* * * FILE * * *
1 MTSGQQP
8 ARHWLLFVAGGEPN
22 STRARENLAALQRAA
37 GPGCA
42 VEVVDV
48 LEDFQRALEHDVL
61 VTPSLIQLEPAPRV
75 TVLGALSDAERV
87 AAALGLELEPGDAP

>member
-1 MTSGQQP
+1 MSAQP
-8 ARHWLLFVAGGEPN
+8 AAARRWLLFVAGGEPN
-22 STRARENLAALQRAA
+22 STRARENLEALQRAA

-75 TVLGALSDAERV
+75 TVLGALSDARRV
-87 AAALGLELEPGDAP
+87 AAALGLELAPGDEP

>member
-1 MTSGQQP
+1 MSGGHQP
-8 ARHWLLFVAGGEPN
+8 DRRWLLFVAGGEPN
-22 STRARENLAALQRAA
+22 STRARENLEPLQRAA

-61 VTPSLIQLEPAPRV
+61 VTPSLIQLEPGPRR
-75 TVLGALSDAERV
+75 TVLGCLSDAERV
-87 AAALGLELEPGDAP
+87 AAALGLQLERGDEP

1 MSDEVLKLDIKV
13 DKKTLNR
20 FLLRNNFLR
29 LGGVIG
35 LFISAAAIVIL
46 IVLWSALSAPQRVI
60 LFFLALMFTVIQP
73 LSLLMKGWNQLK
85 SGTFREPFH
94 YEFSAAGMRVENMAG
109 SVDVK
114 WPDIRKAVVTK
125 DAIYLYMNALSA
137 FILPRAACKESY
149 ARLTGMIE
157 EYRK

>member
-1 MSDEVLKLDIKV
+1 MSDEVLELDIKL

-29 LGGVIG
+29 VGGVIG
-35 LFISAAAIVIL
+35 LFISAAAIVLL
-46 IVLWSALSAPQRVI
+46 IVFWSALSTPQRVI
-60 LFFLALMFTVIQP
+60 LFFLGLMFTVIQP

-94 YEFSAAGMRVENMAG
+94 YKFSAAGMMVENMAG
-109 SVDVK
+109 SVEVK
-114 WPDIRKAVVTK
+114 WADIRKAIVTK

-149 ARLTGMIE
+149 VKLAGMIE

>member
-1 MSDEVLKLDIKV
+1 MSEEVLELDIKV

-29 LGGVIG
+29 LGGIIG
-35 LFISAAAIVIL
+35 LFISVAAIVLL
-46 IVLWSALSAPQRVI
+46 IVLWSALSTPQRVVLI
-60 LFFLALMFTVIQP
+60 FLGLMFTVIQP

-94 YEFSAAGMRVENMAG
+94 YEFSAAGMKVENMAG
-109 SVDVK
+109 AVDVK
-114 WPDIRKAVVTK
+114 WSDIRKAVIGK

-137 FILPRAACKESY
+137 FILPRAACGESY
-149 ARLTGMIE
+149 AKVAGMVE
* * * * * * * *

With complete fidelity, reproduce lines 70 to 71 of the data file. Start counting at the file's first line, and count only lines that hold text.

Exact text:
-1 MSDEVLKLDIKV
+1 MSEEVLELDIKV